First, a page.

Al and Ane on the train to Sleazeville

Call me Alvin, call me Ane.

 

Every now and then, I experience something that reveals connections previously unrealized, gives birth to revelations about self, society and the human condition. Since I rarely leave the basement, the experience usually involves satellite television service.

 

Such was the case a few nights ago.

 

It’s late — not yet time to turn in, but too late to take to the keyboard and write; too deep into the evening to adjourn to the studio and paint without benefit of pharmaceutical assistance.

 

Since my pharma pouch is empty per doctor’s orders, television it is. Comfy, shallow, simple territory.

 

I kick back, cover myself with the prayer quilt the Episcopalian ladies sewed for me back when surgeons cracked my noggin, and I cruise. The prayer quilt keeps me warm, and it has a huge cross stitched to the underside. It never hurts to hedge your bets.

 

In the course of my tele-trek, I wend my way via remote to the best show I have seen since I watched a recent Cops marathon. It’s hard to top 24 hours of oh-so-righteous law enforcement officers with inflated egos and snappy department T-shirts entrapping prostitutes at seedy motels; or of truly noble cops stoically enduring the abuses of drunks, meth freaks, crackheads and testosterone-fueled guys in sleeveless T-shirts as the perps scream obscenities before falling to the ground to roll in pools of vomit.

 

I love the term “perp,” don’t you?

 

I click my way past reruns of cooking shows. I can’t resist a cooking show that features linguica, but nothing Portuguese presents itself this night, so I move on to a news broadcast from Denver.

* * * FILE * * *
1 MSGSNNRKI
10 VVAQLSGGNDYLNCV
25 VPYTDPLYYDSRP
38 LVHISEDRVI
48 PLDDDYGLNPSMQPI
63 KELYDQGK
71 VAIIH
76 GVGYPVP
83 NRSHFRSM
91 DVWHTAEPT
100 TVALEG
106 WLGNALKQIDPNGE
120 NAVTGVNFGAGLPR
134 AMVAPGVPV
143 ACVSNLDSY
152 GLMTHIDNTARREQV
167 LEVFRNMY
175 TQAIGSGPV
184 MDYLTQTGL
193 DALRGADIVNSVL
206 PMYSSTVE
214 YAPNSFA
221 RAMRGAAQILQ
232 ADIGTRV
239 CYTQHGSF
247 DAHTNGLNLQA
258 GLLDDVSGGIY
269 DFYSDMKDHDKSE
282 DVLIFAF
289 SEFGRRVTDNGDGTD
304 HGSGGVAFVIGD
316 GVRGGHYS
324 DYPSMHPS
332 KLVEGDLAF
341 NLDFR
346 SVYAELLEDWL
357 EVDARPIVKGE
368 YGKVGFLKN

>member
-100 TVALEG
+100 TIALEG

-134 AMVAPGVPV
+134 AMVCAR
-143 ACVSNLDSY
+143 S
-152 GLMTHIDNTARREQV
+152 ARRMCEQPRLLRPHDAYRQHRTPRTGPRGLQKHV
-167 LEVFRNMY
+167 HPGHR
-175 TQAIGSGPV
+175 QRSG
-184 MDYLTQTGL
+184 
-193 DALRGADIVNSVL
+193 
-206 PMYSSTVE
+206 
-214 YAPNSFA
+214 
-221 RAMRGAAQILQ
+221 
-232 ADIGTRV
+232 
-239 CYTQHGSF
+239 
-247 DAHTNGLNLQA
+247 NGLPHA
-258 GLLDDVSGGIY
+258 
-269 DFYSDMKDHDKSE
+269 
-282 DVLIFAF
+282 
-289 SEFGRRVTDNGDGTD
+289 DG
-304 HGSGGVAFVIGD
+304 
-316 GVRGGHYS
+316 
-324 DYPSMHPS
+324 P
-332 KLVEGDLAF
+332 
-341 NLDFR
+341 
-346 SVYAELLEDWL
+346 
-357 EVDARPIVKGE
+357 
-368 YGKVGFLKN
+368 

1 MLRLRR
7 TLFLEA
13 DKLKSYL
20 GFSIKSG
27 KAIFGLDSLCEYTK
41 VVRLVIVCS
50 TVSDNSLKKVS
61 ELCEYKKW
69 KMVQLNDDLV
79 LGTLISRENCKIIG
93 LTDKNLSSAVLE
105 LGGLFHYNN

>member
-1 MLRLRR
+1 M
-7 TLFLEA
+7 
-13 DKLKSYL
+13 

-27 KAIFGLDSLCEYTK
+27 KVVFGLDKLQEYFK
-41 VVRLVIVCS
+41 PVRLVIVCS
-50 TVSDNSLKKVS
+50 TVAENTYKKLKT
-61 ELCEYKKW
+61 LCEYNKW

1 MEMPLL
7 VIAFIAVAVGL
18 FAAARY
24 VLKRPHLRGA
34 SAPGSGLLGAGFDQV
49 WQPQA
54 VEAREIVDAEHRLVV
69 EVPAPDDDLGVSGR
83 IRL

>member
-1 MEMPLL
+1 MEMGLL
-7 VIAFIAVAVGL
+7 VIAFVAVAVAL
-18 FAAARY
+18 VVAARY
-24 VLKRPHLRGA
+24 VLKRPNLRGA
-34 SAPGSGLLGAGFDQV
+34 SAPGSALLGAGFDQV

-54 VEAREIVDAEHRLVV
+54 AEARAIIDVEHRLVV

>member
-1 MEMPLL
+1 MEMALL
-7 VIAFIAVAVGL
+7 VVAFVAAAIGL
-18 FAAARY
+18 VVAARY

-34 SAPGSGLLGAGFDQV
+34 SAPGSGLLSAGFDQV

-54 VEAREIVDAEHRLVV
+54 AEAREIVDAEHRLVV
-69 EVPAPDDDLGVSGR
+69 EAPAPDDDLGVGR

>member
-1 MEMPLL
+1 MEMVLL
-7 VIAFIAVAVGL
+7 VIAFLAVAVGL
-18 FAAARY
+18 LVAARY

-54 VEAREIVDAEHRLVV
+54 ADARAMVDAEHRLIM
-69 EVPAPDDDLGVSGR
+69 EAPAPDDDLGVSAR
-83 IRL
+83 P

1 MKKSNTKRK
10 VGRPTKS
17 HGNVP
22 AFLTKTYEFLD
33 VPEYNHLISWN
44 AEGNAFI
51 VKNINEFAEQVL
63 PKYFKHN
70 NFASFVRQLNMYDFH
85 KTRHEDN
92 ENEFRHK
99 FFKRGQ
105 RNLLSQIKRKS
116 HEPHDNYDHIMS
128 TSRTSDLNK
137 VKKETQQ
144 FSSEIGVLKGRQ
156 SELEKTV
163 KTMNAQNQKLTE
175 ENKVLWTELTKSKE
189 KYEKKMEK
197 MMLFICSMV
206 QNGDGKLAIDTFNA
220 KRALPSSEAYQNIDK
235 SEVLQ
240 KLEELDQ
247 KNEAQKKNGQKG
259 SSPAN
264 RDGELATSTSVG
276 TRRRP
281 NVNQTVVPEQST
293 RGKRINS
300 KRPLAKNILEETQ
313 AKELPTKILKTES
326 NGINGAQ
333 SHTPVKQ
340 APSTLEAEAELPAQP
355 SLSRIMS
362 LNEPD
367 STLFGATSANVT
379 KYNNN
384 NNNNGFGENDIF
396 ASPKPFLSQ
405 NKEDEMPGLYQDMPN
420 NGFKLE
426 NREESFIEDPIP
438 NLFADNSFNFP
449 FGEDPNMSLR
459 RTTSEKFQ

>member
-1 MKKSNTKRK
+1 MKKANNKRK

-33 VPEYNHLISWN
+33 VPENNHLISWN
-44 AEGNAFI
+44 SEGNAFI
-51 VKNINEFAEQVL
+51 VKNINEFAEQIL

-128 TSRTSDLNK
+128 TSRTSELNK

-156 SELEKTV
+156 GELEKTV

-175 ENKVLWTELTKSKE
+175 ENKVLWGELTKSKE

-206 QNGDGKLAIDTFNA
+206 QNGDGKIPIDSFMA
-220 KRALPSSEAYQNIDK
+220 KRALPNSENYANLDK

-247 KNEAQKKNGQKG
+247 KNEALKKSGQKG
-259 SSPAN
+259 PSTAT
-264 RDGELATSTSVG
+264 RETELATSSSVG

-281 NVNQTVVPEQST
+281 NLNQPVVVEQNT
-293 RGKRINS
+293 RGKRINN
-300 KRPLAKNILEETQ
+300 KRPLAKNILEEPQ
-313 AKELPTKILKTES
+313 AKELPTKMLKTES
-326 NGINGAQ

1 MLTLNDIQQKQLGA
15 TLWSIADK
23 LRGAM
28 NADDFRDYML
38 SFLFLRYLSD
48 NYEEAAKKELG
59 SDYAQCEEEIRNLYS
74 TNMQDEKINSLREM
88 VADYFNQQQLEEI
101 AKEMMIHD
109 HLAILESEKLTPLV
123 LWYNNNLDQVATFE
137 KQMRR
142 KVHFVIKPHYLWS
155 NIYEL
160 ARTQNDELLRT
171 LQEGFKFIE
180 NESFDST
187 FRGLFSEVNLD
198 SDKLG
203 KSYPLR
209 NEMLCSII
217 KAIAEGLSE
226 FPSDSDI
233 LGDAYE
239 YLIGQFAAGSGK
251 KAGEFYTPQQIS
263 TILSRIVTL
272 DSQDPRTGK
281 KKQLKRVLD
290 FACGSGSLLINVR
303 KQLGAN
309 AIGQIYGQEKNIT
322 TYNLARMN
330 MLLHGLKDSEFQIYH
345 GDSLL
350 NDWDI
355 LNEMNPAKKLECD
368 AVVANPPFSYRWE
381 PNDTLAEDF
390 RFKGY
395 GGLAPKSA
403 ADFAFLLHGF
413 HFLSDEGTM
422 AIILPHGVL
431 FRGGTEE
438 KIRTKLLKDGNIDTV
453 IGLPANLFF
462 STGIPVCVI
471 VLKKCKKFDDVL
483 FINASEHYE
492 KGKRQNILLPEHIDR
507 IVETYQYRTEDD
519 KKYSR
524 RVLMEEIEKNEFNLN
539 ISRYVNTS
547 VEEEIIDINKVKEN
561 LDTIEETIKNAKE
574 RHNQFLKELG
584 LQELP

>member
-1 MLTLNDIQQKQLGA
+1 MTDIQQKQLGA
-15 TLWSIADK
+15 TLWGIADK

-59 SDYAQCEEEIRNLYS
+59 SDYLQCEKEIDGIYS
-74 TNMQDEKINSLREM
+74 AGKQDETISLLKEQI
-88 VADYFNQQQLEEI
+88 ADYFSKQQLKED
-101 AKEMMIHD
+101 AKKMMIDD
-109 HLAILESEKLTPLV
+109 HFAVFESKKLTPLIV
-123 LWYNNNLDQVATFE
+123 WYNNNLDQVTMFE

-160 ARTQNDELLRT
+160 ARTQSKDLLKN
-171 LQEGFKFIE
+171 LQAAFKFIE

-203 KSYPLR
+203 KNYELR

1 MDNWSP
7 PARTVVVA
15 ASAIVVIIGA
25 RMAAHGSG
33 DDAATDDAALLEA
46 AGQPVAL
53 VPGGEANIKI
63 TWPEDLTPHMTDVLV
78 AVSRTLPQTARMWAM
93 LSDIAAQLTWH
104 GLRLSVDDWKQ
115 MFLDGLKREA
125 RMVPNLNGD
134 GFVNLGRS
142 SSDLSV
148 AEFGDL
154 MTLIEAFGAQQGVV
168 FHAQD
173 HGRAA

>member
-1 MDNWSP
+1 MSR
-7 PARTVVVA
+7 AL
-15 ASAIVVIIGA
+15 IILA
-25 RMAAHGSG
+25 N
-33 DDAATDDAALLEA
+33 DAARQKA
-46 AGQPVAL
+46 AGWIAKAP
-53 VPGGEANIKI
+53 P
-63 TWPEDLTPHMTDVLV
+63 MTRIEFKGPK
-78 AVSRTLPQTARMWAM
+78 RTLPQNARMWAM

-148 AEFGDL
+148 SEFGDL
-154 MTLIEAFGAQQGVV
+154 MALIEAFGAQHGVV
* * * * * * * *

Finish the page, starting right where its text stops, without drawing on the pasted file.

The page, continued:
Everything is “breaking news” or “developing now” on this Denver TV news show. Vital. Urgent.

 

Most of the content of the show (aside from weather and sports, which consume more than two thirds of the broadcast) is delivered in less-than-one-minute-long, grammatically flawed snippets by young female reporters who pose on street corners, makeup perfect, wind mussing their hair and ruffling their news team jackets. You don’t see many middle-aged to old folks reporting from the field and no one of either gender appears who is porky or more than a click off the standard look. Can’t have that. The stories are breaking, after all, and mid-market news capitalizes on male fantasies and unrealistic female images to capture an audience.

 

A handsome-in-a-flawed-way anchor cues the news femmes. His eyes are too widely set for him to ascend to a major market. Denver is the peak of the broadcast mountain for this goof; when he ages and begins to visibly erode, the station will jettison him and he will tumble down to a job as an adjunct instructor in the journalism/media department at a community college in Wyoming, spending his nights in a doublewide with a crippled Labrador retriever, a fist full of Nardil and a quart of cheap vodka.

 

Our wide-eyed boy prompts the evening’s top story.

 

“We go now to Darla Perkins in Commerce City for breaking news. Darla, we hear an injured mother cat and her litter of helpless kittens were found this afternoon, abandoned next to a youth center. It’s a situation that has animal lovers up in arms and the kids at the center traumatized. What can you tell us about the investigation?”

 

Darla tells us, in 30 seconds, that a weepy employee at the center rescued the felines and the kids have “speaked” to counselors. As Darla smiles her “want a lap dance?” smile and pushes her windblown hair from her face with the back of her hand, she returns us to the studio for more news.

 

The news is developing, and I’m developing an urge to scream.

 

Earlier in the day, I watched a video of Michelle Obama delivering a speech concerning the responsibility of parents — in particular, males — to empower their daughters, to provide them with the platform they need to ascend in societies that restrain, restrict and condemn women. The address was beautifully composed and delivered skillfully, with dignity. The contrast with the 30-second news kitten is extraordinary, and distressing.